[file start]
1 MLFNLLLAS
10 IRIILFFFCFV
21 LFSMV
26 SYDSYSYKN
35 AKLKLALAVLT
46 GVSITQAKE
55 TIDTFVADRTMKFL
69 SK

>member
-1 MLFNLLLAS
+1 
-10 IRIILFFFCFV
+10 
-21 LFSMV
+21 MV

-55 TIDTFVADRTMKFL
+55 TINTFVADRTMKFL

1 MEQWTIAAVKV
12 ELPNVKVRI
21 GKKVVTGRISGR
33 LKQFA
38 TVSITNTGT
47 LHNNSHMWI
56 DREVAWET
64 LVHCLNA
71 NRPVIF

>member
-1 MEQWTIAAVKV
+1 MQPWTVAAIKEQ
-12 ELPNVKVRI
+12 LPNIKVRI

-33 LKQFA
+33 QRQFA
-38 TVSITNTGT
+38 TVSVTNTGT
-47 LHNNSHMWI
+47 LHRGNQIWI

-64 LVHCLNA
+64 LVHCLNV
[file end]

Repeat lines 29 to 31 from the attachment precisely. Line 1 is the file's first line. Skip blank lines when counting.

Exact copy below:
+1 MQPWTVAAIKEQ
-12 ELPNVKVRI
+12 LPNIKVRI